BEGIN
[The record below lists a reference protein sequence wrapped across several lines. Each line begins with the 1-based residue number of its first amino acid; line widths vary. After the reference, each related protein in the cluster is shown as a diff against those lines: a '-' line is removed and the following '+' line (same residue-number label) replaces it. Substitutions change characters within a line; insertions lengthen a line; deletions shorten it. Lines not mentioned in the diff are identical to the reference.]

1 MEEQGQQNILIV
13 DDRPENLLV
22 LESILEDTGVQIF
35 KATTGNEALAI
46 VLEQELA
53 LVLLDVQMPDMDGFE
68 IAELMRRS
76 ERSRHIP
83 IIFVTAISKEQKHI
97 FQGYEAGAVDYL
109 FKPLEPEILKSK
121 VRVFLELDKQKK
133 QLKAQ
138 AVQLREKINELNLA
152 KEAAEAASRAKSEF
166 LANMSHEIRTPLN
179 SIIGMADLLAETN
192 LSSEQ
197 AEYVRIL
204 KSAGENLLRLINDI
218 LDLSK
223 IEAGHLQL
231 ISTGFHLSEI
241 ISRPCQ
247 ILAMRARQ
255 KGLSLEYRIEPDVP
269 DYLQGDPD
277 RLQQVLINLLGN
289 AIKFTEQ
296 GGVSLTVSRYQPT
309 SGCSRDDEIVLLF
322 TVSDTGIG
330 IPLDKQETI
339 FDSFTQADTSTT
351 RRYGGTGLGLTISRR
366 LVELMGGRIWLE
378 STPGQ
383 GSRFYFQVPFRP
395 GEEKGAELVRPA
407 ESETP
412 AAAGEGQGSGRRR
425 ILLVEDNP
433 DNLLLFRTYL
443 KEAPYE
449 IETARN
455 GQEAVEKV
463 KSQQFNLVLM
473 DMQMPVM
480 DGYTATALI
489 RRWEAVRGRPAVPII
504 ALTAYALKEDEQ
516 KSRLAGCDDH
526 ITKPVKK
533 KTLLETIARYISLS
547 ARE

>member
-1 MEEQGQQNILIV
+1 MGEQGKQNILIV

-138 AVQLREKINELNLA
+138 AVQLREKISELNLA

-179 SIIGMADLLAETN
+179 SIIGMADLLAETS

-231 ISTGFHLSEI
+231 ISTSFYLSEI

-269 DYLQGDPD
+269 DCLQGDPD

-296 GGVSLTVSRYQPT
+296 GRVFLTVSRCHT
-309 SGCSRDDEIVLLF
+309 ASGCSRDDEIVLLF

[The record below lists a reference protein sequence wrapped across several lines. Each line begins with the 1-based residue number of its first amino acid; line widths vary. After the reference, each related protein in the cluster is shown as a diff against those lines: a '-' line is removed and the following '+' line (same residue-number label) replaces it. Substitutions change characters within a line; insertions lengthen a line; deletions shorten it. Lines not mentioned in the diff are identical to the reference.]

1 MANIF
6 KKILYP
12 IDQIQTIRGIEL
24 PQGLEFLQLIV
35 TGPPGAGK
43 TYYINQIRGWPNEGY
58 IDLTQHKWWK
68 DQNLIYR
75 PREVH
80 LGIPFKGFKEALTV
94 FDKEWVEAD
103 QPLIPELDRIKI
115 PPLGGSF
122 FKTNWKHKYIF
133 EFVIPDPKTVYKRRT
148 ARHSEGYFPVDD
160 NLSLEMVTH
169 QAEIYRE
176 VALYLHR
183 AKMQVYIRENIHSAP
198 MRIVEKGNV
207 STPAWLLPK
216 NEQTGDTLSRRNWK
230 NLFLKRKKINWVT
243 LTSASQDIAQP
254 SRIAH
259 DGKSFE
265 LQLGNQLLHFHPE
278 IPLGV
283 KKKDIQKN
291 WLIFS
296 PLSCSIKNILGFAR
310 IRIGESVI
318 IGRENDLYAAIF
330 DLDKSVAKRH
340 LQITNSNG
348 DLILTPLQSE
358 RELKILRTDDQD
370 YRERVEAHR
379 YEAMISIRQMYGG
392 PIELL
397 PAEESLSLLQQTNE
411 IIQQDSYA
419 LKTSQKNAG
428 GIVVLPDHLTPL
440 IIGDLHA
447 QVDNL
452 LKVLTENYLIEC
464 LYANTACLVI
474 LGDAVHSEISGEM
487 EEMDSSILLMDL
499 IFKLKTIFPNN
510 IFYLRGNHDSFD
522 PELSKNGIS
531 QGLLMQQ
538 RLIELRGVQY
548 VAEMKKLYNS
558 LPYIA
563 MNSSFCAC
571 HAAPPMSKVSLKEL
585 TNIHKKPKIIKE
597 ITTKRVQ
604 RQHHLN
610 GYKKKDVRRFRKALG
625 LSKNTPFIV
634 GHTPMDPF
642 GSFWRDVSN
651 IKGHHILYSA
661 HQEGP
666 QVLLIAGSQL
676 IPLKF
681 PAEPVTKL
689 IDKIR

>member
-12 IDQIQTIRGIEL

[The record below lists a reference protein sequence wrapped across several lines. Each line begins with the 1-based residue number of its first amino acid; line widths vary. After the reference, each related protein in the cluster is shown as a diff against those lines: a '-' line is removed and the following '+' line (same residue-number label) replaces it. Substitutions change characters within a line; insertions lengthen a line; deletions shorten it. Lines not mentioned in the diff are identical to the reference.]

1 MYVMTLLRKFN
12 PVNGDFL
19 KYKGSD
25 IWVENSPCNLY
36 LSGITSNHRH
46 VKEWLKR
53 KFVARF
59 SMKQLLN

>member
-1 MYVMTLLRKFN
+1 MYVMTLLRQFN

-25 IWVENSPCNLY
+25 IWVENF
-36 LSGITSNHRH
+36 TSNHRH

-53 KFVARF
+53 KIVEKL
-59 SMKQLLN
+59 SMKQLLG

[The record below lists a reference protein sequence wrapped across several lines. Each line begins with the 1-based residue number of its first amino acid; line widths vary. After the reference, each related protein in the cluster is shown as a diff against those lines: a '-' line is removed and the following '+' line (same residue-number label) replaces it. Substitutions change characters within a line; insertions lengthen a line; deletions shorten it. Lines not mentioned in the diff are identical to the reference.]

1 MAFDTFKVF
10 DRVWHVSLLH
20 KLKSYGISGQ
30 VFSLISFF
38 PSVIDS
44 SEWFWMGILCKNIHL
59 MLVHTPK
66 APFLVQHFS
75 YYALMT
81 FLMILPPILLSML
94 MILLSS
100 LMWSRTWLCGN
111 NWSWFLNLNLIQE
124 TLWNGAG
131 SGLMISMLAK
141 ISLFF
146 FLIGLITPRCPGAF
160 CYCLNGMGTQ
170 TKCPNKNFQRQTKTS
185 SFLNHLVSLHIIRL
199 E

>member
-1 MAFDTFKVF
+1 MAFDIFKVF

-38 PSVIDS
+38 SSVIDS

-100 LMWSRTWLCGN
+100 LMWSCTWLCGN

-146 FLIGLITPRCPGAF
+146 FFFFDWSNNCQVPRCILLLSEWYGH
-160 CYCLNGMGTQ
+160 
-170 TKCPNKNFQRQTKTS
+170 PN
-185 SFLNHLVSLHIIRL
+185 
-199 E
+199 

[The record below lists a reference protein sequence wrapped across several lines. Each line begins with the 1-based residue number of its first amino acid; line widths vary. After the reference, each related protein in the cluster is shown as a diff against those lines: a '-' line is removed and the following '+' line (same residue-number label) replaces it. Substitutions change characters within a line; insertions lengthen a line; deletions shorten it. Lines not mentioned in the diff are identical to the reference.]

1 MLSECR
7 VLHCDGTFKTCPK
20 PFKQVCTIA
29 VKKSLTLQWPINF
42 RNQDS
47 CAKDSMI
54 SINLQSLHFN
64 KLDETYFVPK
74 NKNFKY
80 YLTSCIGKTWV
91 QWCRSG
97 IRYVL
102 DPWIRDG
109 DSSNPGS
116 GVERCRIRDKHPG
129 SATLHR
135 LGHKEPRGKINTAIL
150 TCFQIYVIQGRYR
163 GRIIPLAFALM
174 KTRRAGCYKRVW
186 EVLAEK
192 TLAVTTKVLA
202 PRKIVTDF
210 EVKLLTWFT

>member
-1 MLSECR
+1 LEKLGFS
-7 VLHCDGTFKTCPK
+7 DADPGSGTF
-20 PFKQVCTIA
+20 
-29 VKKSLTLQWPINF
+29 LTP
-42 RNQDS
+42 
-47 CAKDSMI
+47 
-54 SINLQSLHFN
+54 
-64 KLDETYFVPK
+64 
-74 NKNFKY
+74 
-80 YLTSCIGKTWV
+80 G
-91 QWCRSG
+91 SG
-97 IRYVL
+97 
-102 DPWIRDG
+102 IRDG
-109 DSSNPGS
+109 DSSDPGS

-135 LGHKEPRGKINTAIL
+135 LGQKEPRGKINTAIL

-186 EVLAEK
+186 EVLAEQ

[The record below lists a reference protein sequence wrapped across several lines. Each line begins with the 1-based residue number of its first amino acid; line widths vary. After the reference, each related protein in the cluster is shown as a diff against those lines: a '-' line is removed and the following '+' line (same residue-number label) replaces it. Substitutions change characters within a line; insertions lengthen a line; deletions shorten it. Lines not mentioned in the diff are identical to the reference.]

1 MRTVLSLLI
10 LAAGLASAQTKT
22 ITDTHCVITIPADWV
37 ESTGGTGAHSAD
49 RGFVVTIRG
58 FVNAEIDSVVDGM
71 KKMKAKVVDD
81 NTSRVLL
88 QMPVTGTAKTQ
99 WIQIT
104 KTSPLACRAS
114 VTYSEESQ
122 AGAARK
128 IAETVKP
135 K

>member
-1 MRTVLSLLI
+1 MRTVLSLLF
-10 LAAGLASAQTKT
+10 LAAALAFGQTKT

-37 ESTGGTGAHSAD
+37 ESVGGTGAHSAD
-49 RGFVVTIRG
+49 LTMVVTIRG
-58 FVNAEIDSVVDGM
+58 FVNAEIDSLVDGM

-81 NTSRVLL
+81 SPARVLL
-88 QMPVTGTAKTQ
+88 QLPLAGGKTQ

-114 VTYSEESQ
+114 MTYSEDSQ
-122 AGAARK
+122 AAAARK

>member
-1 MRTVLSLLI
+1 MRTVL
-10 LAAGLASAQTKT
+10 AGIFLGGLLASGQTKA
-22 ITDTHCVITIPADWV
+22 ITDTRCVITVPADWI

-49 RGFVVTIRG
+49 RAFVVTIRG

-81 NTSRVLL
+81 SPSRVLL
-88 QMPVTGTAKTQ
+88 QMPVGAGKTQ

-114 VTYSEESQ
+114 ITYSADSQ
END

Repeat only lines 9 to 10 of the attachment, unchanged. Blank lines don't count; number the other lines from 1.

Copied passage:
76 ERSRHIP
83 IIFVTAISKEQKHI